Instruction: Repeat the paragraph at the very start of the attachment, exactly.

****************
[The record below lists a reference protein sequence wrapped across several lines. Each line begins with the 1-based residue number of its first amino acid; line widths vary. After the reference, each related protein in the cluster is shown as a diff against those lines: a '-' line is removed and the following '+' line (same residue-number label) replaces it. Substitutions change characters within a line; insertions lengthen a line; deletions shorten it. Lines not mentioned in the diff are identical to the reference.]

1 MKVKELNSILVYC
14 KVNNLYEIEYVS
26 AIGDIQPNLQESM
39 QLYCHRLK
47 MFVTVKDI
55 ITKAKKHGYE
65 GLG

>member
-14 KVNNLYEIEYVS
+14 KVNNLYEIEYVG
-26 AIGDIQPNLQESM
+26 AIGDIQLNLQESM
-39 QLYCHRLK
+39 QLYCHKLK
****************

[The record below lists a reference protein sequence wrapped across several lines. Each line begins with the 1-based residue number of its first amino acid; line widths vary. After the reference, each related protein in the cluster is shown as a diff against those lines: a '-' line is removed and the following '+' line (same residue-number label) replaces it. Substitutions change characters within a line; insertions lengthen a line; deletions shorten it. Lines not mentioned in the diff are identical to the reference.]